Second is agile and adaptive leaders and we have changed how we train. We changed how we develop leaders. Learning by repetition, that we’ve had since the Civil War is still good, but now that is no longer good enough to win the battles of the future. Now we have to have agility and confidence, out think the enemy. The checklists are still good and you still need repetition for things like rifle markship, but you also have to take every soldier out of their comfort zone, whether it is a brand new private or a senior NCO or a senior officer. You have to take them out of their comfort zone before they ever get to the battle, because they will be taken out of their comfort zone here by the enemy. You don’t want them to experience it for the first time in combat.

I think the other, the final, biggest change is the media. It used to be fairly easy. In World War II they would control what was shown to the American public. You didn’t see the horrors of war. You didn’t have it brought to your living room. I also see a change that, to me, almost seems like a lot of the media now. I was very frustrated when I went home on leave for two weeks, because what the people are seeing back there is nothing like what is really happening on the ground. You have to admit that when you go back. You only see the car bomb. You only see the negative. No matter how many times we bring up the positive, it is like they just don’t want to show it, because it is too good. I mean, there is some bad things that happen. I say come in and show the good, the bad, the ugly, everything, but they only try to show the bad. It is almost like they are working for the terrorists.

SENTINEL: You can’t put the Rochester Sentinel in that category.

BROWN: No, no, definitely not, but you know, for example, a paper that I’m not going to name did a story on the Stryker (a high-tech assault vehicle that has been especially effective in and around Mosul). They had a reporter here with us, embedded with us – full access to anybody. They didn’t even ask him about the Stryker. He could have gone and asked any soldier with no chain of command around and said what do you think of the Stryker, what do you think of this, what do you think of that? They didn’t even bother asking anybody.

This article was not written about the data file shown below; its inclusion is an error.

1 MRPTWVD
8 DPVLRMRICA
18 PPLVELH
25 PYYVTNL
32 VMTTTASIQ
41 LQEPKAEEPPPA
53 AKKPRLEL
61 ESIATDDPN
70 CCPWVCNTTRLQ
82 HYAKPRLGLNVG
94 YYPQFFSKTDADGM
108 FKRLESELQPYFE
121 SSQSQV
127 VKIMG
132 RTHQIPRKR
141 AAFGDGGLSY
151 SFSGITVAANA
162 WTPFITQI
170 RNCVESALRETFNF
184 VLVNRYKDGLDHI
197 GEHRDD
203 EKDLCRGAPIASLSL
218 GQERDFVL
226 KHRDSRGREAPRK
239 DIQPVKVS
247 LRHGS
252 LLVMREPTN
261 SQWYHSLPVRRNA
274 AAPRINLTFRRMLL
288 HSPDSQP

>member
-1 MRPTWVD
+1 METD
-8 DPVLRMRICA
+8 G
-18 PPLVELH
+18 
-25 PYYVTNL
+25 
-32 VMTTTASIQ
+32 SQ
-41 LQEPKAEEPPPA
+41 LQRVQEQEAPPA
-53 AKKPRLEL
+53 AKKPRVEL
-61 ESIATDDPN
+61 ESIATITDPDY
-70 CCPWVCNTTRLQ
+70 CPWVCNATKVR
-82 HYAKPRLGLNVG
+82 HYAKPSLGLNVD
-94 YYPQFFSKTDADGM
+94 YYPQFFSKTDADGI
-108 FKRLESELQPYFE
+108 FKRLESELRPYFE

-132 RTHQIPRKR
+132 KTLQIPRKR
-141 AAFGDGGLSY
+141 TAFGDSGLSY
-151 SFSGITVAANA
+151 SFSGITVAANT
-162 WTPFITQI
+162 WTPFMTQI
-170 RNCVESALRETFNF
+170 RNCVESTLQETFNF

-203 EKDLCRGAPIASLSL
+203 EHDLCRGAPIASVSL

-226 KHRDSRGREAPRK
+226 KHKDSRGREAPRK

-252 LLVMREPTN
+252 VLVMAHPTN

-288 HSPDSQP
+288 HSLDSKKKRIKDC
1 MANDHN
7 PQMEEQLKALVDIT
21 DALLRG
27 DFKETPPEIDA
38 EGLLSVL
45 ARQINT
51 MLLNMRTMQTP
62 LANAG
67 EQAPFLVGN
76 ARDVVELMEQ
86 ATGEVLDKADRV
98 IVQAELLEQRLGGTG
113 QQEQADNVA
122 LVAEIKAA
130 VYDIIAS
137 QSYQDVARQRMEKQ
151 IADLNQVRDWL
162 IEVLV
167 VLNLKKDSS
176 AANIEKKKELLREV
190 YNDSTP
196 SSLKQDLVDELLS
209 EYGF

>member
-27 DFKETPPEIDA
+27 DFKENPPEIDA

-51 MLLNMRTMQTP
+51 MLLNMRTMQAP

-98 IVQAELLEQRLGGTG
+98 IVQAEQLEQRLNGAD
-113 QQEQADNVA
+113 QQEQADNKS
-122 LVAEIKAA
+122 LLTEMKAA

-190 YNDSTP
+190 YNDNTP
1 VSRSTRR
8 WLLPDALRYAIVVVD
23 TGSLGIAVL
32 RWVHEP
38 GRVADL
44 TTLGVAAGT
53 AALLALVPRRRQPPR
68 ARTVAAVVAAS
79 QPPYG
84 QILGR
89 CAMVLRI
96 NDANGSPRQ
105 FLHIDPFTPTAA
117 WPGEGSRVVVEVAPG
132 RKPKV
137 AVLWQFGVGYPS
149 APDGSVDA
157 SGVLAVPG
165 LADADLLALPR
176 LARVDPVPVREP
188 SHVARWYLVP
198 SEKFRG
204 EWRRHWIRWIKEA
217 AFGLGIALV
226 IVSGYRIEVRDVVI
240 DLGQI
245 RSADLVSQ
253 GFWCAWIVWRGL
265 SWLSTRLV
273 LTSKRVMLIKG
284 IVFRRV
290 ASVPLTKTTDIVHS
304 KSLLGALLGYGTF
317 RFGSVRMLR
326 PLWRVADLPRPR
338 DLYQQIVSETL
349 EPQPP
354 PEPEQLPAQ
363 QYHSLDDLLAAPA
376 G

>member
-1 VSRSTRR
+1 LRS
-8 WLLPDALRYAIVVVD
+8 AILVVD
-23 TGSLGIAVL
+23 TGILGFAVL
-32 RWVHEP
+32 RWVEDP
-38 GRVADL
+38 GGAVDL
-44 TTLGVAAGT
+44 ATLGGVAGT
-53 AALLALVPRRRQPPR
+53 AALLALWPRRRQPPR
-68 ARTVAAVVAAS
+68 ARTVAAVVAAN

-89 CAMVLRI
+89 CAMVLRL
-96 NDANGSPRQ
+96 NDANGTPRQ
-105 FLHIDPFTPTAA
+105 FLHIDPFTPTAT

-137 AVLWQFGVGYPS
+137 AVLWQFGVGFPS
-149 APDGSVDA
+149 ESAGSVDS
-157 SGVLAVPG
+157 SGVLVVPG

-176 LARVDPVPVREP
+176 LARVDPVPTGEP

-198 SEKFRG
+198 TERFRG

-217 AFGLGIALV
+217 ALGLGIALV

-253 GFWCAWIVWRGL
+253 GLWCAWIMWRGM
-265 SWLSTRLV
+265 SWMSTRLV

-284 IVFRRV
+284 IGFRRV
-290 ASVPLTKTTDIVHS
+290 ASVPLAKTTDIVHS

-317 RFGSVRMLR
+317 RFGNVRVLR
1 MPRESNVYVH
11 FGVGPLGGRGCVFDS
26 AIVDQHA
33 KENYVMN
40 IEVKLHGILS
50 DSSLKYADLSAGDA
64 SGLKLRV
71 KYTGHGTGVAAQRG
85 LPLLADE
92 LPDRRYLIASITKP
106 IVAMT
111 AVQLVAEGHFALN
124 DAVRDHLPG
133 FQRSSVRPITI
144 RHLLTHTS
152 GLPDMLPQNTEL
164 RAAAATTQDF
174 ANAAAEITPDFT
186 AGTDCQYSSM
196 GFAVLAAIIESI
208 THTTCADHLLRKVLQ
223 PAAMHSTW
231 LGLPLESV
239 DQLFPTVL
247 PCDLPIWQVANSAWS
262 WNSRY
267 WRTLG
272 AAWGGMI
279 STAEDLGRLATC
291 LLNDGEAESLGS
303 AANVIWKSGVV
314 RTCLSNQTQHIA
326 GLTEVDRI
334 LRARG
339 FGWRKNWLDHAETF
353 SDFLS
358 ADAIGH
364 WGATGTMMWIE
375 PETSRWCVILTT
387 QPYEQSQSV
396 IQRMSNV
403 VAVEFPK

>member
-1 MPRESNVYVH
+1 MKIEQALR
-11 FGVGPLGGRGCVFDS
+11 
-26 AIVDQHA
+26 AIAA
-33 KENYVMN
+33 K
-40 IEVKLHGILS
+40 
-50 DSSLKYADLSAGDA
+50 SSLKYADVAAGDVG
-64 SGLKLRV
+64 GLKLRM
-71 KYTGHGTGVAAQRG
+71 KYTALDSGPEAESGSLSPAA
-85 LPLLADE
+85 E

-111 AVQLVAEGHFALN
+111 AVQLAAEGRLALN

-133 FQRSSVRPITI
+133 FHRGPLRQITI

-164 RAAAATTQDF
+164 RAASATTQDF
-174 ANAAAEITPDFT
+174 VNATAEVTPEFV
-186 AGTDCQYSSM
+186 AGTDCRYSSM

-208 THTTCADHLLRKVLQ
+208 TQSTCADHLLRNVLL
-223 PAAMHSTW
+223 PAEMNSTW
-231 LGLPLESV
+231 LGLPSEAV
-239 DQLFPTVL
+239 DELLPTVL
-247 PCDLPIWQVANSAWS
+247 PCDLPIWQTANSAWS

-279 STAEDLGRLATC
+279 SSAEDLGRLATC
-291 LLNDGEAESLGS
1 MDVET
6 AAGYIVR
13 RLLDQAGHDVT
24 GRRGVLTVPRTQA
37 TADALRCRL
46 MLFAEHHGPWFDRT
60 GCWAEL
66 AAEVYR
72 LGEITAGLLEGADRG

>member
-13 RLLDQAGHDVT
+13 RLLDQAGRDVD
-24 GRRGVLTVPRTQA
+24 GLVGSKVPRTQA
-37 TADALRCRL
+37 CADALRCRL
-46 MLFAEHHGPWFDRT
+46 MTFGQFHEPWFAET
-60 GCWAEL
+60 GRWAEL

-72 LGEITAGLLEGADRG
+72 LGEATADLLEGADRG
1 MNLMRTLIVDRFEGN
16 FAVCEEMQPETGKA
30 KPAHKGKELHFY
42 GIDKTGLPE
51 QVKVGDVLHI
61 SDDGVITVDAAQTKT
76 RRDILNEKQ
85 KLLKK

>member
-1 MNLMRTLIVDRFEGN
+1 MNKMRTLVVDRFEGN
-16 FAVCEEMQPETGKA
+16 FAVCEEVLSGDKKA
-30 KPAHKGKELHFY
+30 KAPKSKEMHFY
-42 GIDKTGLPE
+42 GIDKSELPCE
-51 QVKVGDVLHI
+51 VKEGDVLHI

They just twisted a report that came out that was trying to improve the Stryker, you know, lessons learned to make it better, not that it was bad, to make it better, like we do with every vehicle – the tank, the Bradley, helicopters, everything. So, they just took that and twisted it, never even asked the guy on the ground here. He was upset. He came in to see me and he goes, ‘Please don’t make me ride in a Humvee, let me continue to ride in a Stryker,’ because he thinks so much of it, just like every one of our soldiers. It is not perfect, but it is better than anything else.

So that just kind of shows it is like they are looking just to sensationalize and sell papers and get on the news headline and they don’t want to show the whole picture. To their credit, there are those out there who are trying to show an accurate picture, and thank God they are out there, because it is frustrating to the guys out here working so hard and doing so much great work. It is so important to the future of the world and nobody gets a true picture. I would say it is kind of a shame. I don’t think that is ever going to change back.

I think embedding reporters is the best thing you can do, because then they see, you know, they see the good, the bad and the ugly, but they also realize why some things are done and brings a better perspective to them: How could that happen? Oh, I see, because I was out there and I know it gets confusing sometimes.

We appreciate, I think it’s great that you’ve come out and I know the 113th appreciates it and we really thank you for coming out and helping them and getting some press for the folks back home, because they are going great. They are a fantastic unit, great soldiers, and we are really proud to have them as part of the brigade.

Editor’s note: W.S. Wilson was embedded with the Indiana National Guard’s 113th Combat Engineering Battalion, based out of Valparaiso and now deployed near Mosul, Iraq. Most of the 113th’s soldiers are from northern Indiana.

To contact Wilson: wsw@rochsent.com.

Published June 27, 2005